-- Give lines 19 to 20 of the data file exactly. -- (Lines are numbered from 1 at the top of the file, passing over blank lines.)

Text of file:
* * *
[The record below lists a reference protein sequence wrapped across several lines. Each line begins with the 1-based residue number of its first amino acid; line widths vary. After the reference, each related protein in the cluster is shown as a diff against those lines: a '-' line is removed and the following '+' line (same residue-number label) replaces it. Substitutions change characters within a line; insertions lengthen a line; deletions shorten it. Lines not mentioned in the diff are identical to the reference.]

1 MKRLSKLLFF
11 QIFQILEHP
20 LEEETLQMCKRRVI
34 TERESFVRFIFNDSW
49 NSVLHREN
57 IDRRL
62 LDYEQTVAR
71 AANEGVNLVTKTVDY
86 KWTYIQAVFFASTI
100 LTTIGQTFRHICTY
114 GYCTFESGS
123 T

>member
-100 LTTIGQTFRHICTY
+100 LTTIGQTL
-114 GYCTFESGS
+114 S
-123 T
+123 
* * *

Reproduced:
-123 T
+123 